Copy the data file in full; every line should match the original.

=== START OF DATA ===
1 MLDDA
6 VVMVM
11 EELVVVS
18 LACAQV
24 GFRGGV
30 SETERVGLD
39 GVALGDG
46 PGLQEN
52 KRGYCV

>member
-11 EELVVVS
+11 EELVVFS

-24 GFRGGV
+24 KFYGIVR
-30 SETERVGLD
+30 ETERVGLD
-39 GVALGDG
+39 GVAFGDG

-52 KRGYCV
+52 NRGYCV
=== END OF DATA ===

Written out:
1 MLDDA
6 VVMVM
11 EELVVVS
18 LACAQV
24 GFRGGV
30 SETERVGLD
39 GVALGDG
46 PGLQEN
52 KRGYCV

>member
-11 EELVVVS
+11 EELVVFS

-24 GFRGGV
+24 KFYGIVR
-30 SETERVGLD
+30 ETERVGLD
-39 GVALGDG
+39 GVAFGDG

-52 KRGYCV
+52 NRGYCV